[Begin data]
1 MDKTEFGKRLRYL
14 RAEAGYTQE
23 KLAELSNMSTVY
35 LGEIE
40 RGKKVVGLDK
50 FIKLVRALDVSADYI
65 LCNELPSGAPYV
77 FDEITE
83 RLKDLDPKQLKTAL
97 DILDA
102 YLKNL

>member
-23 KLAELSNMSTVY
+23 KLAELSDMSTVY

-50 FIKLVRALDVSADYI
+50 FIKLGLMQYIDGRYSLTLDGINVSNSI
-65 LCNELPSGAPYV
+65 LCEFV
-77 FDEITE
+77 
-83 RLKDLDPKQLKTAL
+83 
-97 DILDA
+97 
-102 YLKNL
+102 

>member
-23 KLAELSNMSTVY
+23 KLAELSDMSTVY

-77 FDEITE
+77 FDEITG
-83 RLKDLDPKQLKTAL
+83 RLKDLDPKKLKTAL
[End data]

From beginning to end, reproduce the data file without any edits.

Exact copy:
1 MDKTEFGKRLRYL
14 RAEAGYTQE
23 KLAELSNMSTVY
35 LGEIE
40 RGKKVVGLDK
50 FIKLVRALDVSADYI
65 LCNELPSGAPYV
77 FDEITE
83 RLKDLDPKQLKTAL
97 DILDA
102 YLKNL

>member
-23 KLAELSNMSTVY
+23 KLAELSDMSTVY

-50 FIKLVRALDVSADYI
+50 FIKLGLMQYIDGRYSLTLDGINVSNSI
-65 LCNELPSGAPYV
+65 LCEFV
-77 FDEITE
+77 
-83 RLKDLDPKQLKTAL
+83 
-97 DILDA
+97 
-102 YLKNL
+102 

>member
-23 KLAELSNMSTVY
+23 KLAELSDMSTVY

-77 FDEITE
+77 FDEITG
-83 RLKDLDPKQLKTAL
+83 RLKDLDPKKLKTAL